SO MANY PEOPLE running. Is something chasing them. Yes, something different is chasing each of them and gaining slowly. She feels fit and trim. People remove layers one by one the deeper they get into the park. The sweaters keep falling from their waists no matter how they tie them. The matching strides of the jogging pair give no indication that after she tells her secret he will stop and bend and put his palms to his knees. Like some of the trees here, some of today’s miseries are evergreen. Others merely deciduous. This is his tenth attempt to join the jogging culture. This latest outfit will do the trick. Pant and heave. How much farther. Reservoir of what. Small devices keep track of ingrown miles. Unfold these laps from their tight circuit to make marathons. It’s his best time yet, never to be repeated. If he had known, he would have saved it for after a hard day at the office or a marital argument. Instead all he has is sweat stains to commemorate. One convert says, I’m going to come here every day from now on. It’s so refreshing.
    WHAT WE REALLY need are popsicles. If they’d foreseen this heat, the vendors would have stocked up on ice. Lukewarm lemonade but who can complain. Let’s move to the shade. Fools wade in fountains. Their family looks happier than yours. This is where they came on their first date, so he steers her to this grove and hopes she will realize the error of her ways. She looks at her watch. Sunlight catches on glass surfaces and bits of metal. Glad we came but now I’m tired. It’s not really a shortcut, cutting across the park, because there are places he cannot walk, that are fenced off, there are no direct paths and there goes his chance of making the surprise party. Behind that rock they smoke a joint. Next time less spit, please. For an assignment for school he collects leaves and twigs for examination under microscope. Bear away bits and pieces of this place. You probably need a permit.
    IT’S GOT BIRDS and a steady ratio of human-to-guano contact. It’s got weeping willows. They remind me of me. It has ponds. People can’t see themselves and pronounce ponds murky but in fact they are perfect mirrors. Great day to be a caricaturist — everyone remembered to bring their faces. Benign sketches will be forgotten under benches and bus seats. The more damning ones lead to new haircuts. Is my nose really that big. Skin obscured all winter is out of practice. Have I always had this mole and if so is it getting bigger. His conspicuous long sleeves hide hesitation marks, souvenirs of that bad summer. The lines at the fountain are too long. Superpowerful nozzles drench faces. He runs along, shouting encouragement to his kite. Great day for flying a kite. Tried it in the middle of Broadway once, what a disaster. The boy starts spinning around and around in order to get dizzy and look at his funny walk. Pull up your drawers, girl. He says, I wish we had kids, blaming her with his tone. He never comes here even though he only lives two blocks away and now that he has forced himself to take in the sunshine everything is still terrible. Isn’t that the cutest puppy. The old philosophers said it best: picking up chicks at the dog run is easy. No particular place to be. Just taking it all in.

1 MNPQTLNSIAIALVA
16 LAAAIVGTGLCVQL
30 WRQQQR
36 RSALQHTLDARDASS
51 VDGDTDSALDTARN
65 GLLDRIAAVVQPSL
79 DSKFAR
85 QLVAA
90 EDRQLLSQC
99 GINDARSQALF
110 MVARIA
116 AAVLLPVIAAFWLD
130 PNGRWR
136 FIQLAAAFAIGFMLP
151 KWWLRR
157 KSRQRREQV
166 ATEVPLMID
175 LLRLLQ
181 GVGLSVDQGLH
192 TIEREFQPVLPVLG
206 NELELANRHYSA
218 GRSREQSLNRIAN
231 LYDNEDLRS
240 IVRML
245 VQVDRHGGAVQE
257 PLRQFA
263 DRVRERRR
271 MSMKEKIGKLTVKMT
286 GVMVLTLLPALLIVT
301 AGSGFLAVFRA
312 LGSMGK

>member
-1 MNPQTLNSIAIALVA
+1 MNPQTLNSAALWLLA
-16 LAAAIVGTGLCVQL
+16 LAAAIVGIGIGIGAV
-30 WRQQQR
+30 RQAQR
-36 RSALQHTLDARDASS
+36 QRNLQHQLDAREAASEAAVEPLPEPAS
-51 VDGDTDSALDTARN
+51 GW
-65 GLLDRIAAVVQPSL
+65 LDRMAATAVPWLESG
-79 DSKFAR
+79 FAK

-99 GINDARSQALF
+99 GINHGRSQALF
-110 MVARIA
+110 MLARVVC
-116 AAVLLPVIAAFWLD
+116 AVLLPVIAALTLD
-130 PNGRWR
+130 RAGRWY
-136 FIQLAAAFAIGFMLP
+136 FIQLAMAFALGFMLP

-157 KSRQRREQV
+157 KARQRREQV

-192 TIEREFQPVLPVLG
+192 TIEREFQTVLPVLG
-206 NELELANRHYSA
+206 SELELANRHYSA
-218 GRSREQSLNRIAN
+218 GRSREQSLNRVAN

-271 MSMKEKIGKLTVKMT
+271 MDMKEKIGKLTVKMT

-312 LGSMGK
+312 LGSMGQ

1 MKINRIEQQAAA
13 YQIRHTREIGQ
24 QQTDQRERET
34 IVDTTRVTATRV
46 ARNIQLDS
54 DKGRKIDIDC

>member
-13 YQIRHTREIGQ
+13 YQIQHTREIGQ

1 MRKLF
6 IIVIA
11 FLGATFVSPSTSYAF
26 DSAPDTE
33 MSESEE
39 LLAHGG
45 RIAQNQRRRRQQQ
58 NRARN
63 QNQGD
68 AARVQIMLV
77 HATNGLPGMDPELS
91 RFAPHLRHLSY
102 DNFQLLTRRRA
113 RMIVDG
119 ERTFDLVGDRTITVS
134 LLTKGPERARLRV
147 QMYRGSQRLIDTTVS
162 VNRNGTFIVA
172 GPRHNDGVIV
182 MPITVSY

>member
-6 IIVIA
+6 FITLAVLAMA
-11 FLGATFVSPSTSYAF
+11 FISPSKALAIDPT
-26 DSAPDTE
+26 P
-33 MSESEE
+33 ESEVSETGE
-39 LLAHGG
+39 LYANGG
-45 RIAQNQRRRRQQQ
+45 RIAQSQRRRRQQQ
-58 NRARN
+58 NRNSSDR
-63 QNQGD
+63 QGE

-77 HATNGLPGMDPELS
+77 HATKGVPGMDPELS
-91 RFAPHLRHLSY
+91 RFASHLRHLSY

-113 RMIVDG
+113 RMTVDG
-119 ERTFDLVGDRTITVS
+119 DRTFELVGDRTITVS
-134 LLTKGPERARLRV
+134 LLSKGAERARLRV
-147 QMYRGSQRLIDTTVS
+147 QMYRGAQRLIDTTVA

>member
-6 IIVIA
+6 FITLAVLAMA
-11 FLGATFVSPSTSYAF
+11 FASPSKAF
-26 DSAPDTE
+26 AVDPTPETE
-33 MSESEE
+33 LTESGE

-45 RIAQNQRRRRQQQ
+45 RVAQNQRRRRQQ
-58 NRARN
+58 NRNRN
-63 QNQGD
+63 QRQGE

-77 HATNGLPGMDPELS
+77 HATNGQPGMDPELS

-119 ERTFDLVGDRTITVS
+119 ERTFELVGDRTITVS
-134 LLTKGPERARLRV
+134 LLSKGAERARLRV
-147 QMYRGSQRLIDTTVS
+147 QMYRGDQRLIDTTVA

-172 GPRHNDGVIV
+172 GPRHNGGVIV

GREEN. For whole minutes it is as if you live somewhere else than where you do. And what is that like. Like there are other choices. And then one bullying highrise pokes its head up west, then another, and a whole gang of them east and suddenly come out with your hands up, you’re surrounded. Regiments on all sides. Armies don’t get better than this. Stray too close to the edge and you’ll be reminded as edifices frown down. Not yet. She goes deeper in.
    THE BENCH she chooses turns out to be the location of the dance performance. Dancers and musicians hang a shingle in a good-luck spot according to their subculture. Just her and them at first but then the drums summon strollers, one couple, then ten, soon swaying human rings. Latecomers want to know what’s going on in there. I’m always too late. People can’t help themselves and feet tap, fingers tap. After untold basement rehearsals the dancers have it down pat. Look around. Brought together in this moment in a park on the first day of spring. A community. And fancy that in a city. Back to a time before zoning and rebar, one tribe, drums talking. Something that cannot be planned. Everybody knows they must remember this feeling because soon it is back to the usual debasement and they try to remember and then it stops. Cash and coins fill the small basket. Cheapskates avert their eyes and then everybody moves on to that next brief oasis. It never happened. Except her on that bench. She stretches her arms. What a nice day.